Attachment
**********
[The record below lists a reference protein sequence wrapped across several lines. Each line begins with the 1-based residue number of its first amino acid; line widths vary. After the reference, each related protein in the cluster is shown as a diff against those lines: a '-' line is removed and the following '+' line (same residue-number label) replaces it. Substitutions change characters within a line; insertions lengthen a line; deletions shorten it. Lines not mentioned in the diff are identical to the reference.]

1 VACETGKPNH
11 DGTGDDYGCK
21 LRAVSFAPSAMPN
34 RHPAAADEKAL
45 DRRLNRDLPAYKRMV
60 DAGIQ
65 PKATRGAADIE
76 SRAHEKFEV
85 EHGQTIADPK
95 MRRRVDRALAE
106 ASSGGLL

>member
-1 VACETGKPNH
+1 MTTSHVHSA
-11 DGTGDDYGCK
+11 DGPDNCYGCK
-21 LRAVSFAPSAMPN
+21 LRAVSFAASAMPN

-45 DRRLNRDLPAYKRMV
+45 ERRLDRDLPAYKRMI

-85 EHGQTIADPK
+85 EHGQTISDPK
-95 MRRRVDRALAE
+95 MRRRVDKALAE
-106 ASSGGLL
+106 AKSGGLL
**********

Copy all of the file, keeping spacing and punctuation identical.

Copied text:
[The record below lists a reference protein sequence wrapped across several lines. Each line begins with the 1-based residue number of its first amino acid; line widths vary. After the reference, each related protein in the cluster is shown as a diff against those lines: a '-' line is removed and the following '+' line (same residue-number label) replaces it. Substitutions change characters within a line; insertions lengthen a line; deletions shorten it. Lines not mentioned in the diff are identical to the reference.]

1 VACETGKPNH
11 DGTGDDYGCK
21 LRAVSFAPSAMPN
34 RHPAAADEKAL
45 DRRLNRDLPAYKRMV
60 DAGIQ
65 PKATRGAADIE
76 SRAHEKFEV
85 EHGQTIADPK
95 MRRRVDRALAE
106 ASSGGLL

>member
-1 VACETGKPNH
+1 MTTSHVHSA
-11 DGTGDDYGCK
+11 DGPDNCYGCK
-21 LRAVSFAPSAMPN
+21 LRAVSFAASAMPN

-45 DRRLNRDLPAYKRMV
+45 ERRLDRDLPAYKRMI

-85 EHGQTIADPK
+85 EHGQTISDPK
-95 MRRRVDRALAE
+95 MRRRVDKALAE
-106 ASSGGLL
+106 AKSGGLL